RadioShack began in 1919 in Forth Worth, Texas, USA. with a chance meeting of two friends, Norton Hinckley and Dave L. Tandy. During this visit they decided to pool their resources together and start a business. The company was named the Hinckley-Tandy Leather Company and they sold leather shoe parts to shoe repair shops in the Fort Worth area.
Two years later two brothers, Theodore and Milton Deutschmann opened a one-store retail and mail order operation in Boston. They chose the name “RadioShack”. which was a term for the small, wooden structure that housed a ships radio equipment.
Beginning in 1921, RadioShack would grow to a handful of stores in the Northeast of USA., and become a leading electronics mail-order distributor to hobbyists.
Meanwhile, the Hinckley-Tandy Leather Company grew modestly through the years. Although the company survived the Great Depression, it was nearly crippled when World War II began in 1941. Shoes were rationed – two pairs per adult per year – and leather for civilian use virtually disappeared.
Mr. Tandy's oldest son, Charles D. Tandy joined the business in 1947. Charles firmly believed in the high gross-profit margins of the leathercraft business and the growth possibilities of the leisure-time hobby market. His views clashed with those of the family's partner, Norton Hinckley. The disagreement ended in a split in 1950 when Charles and his father formed Tandy Leather Company, while Hinckley kept the shoe business.
RadioShack continued to do quite well. It issued its first catalog in the early 1940s. In 1947, the company entered the growing high-fidelity market and opened the nation's first audio showroom that provided comparisons of speakers, amplifiers, turntables and phonograph cartridges. In the mid-1950s, RadioShack began selling its own private-label product line with the Realistic® brand name, a variation of Realist, which had been used earlier.
By the early 1960s, RadioShack had expanded to nine retail stores (plus a mail-order business) and was a leading distributor of electronic parts and products to do-it-yourselfers around the world.
However, the company soon fell on hard times due to poor operating practices, coupled with a disastrous credit offering to its customers.
Charles Tandy, who had become intrigued with consumer electronics, saw the small RadioShack chain as an excellent opportunity for rapid growth. He bought the essentially bankrupt company in 1963 for the equivalent of $300,000 cash, and embarked on a plan that turned it into one of the great success stories of American retailing. Since then, RadioShack has grown to a nationwide network of retail stores, and its net sales and operating revenues have ballooned to $4.6 billion.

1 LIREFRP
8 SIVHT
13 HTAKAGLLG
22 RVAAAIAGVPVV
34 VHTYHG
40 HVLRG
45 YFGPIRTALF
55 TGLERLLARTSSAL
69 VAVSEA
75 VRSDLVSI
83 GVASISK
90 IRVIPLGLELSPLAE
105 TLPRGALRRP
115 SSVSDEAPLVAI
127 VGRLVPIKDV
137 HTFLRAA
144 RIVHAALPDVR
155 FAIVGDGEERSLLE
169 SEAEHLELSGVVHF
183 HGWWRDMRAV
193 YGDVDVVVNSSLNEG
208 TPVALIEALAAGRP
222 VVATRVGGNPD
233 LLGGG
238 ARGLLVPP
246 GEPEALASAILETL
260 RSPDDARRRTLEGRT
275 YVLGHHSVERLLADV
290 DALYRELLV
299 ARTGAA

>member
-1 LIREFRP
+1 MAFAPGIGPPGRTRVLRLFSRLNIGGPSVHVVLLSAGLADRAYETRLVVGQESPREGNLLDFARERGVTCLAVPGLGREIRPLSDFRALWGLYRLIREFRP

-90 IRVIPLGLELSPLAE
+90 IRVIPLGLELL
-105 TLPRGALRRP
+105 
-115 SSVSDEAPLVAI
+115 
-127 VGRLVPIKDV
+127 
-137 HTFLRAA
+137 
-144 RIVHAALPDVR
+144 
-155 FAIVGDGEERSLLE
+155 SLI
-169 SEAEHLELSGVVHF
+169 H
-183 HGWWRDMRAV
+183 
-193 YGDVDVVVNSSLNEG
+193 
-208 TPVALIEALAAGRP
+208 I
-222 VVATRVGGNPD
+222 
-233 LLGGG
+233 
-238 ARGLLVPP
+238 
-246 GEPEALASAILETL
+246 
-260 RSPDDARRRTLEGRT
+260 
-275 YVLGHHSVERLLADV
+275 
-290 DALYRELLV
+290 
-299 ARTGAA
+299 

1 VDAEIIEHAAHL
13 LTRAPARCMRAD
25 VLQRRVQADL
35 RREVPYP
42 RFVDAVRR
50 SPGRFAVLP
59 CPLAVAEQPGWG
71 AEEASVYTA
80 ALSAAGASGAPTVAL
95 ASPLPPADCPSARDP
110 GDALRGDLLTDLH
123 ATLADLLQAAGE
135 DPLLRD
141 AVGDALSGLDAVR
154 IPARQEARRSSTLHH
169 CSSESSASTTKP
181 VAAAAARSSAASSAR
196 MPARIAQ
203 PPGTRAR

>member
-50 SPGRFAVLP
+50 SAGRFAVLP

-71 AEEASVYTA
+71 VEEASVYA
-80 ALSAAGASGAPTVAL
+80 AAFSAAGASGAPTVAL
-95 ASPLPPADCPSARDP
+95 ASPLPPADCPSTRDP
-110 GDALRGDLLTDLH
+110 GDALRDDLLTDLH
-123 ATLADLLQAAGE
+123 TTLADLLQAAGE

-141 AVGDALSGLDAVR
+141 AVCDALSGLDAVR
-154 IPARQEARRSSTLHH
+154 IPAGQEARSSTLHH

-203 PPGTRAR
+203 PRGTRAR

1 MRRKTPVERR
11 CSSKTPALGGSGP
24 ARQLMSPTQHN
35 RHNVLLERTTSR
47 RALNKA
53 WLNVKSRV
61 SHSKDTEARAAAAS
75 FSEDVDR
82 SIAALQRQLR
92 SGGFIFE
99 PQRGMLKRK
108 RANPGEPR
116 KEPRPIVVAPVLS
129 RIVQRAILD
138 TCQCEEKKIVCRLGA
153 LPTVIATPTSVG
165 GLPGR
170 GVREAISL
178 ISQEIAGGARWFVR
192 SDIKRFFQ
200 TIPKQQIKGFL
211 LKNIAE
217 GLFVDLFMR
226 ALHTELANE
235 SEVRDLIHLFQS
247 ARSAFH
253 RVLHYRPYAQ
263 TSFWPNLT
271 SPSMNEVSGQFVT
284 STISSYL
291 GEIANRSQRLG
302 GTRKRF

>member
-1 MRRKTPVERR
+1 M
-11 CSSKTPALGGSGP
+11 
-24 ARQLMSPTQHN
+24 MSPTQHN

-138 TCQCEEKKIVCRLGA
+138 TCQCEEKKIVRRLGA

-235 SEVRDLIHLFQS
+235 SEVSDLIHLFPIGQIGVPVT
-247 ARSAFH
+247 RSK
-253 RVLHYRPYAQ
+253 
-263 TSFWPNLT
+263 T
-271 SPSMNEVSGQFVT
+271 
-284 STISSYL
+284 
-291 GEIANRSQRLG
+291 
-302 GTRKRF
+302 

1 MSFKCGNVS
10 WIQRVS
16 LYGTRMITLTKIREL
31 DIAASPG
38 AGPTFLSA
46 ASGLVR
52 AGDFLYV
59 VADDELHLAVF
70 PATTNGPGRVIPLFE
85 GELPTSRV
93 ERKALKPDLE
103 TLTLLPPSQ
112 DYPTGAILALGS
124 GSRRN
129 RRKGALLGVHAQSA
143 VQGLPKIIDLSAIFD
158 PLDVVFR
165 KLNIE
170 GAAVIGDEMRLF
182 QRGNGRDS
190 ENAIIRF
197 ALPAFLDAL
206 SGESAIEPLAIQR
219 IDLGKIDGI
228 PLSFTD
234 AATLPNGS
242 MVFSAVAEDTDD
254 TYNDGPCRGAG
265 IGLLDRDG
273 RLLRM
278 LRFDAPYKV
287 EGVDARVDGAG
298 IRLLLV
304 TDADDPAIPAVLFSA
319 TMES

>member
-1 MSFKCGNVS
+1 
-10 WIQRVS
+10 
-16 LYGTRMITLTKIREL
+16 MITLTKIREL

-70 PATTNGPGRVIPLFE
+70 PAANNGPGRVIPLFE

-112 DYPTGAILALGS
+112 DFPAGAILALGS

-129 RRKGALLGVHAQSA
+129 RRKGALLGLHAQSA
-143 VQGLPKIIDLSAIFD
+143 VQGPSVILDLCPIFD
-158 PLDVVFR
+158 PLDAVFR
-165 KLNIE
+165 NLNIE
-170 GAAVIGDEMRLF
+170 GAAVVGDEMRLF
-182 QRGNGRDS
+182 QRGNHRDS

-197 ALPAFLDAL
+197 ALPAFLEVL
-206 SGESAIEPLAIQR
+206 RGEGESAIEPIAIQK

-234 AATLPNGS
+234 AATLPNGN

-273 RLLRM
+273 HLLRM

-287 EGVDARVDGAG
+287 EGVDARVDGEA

In 1975, Tandy Corporation became exclusively an electronics company after it spun off all other operations into Tandycrafts and Tandy Brands. In 1986, the company spun off its foreign retail operations into InterTAN, Inc.
The decade of the '70s was pivotal for RadioShack. It was a time of incredible growth – not only in the number of stores that were opened, but in the quantity, quality and sophistication of the products it offered.
Following on the heels of the phenomenal popularity of citizen-band (CB) radios, the company had another instant hit. In 1977, RadioShack introduced the first mass-produced personal computer: the TRS-80® microcomputer. In contrast to build-it-yourself units available at the time, the TRS-80 was fully wired and tested. Although a primitive machine by today's standards, it was a technological and price breakthrough, and overwhelming customer demand caused a production backlog that lasted for months. Over 200,000 TRS-80 Model I computers were sold from 1977 to 1981.
The '80s continued to make RadioShack the "biggest name in little computers," as the company's advertising proclaimed.
In 1983 RadioShack/Tandy introduced their first dedicated chess computers into their stores and their catalogs the “Tandy Computerized Chess”.
Each of the following years until today, RadioShack have continued to offer dedicated chess computers in their catalogs and in their stores, either branded under their own name and also on occasion under the names of other manufacturers.
Various excerpts taken from the RadioShack Home Page